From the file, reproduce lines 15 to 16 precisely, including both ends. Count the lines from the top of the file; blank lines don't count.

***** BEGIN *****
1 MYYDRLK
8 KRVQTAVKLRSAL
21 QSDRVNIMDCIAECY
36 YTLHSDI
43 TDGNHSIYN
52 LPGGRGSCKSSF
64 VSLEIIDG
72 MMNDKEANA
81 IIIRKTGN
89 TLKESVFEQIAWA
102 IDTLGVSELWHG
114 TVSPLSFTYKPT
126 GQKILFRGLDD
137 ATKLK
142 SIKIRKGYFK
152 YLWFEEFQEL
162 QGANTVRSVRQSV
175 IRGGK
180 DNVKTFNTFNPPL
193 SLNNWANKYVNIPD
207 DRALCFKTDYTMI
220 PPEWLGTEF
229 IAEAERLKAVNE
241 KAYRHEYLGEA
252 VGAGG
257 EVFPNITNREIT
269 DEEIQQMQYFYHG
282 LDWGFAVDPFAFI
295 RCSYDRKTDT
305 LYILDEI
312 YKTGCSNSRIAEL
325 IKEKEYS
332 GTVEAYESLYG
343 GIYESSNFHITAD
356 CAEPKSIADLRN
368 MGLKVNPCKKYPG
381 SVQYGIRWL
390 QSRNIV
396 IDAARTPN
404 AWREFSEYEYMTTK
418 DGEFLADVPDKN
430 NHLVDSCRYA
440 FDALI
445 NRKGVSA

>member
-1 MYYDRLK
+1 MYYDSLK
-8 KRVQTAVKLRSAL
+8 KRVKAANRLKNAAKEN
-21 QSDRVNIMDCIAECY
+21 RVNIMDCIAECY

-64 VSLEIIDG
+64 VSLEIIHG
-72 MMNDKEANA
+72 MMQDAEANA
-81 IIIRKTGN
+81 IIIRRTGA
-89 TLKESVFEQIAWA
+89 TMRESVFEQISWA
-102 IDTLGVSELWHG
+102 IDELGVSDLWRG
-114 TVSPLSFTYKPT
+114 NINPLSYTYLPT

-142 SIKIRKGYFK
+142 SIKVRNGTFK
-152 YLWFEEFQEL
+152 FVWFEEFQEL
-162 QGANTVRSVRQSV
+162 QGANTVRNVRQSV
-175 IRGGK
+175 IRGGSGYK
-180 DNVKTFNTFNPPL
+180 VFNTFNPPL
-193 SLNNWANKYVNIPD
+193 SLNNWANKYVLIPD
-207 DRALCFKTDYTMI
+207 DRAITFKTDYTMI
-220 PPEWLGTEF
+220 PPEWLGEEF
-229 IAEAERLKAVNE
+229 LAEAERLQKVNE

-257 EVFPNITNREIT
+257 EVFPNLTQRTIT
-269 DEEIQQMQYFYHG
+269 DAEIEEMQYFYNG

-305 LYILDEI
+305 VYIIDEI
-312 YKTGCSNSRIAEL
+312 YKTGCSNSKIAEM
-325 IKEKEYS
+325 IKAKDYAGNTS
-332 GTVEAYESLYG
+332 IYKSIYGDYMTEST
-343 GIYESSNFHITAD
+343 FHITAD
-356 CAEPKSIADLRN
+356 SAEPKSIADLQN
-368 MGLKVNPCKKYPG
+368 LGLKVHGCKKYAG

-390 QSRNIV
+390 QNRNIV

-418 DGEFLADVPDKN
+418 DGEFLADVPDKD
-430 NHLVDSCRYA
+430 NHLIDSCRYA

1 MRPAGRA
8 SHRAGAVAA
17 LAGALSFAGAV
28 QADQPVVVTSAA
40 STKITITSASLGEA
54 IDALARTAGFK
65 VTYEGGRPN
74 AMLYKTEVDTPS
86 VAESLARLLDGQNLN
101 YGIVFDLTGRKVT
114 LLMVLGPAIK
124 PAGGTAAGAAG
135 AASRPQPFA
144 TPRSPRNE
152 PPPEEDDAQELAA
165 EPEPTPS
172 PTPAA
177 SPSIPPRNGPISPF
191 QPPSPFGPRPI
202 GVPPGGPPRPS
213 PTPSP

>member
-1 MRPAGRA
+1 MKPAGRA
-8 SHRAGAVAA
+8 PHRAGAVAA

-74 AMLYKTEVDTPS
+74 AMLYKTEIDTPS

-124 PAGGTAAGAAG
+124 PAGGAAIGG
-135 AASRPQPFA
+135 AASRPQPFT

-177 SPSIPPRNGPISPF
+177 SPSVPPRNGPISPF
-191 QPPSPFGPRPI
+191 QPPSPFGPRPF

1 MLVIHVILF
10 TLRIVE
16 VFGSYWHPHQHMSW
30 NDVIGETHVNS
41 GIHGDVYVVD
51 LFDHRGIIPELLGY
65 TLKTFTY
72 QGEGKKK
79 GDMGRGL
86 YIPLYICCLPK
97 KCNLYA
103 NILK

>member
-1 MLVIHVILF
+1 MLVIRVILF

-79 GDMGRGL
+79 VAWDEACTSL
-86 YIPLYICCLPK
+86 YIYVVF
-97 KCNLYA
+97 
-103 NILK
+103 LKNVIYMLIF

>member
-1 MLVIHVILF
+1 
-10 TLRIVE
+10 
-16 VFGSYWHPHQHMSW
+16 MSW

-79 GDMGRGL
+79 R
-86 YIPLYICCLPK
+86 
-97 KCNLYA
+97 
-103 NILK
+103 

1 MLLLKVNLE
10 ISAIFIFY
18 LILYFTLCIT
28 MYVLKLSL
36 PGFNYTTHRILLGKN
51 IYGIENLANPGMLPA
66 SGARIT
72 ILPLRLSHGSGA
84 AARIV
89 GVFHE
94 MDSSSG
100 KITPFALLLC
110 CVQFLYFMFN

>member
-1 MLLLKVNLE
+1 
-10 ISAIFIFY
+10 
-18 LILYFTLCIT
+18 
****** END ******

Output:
142 SIKIRKGYFK
152 YLWFEEFQEL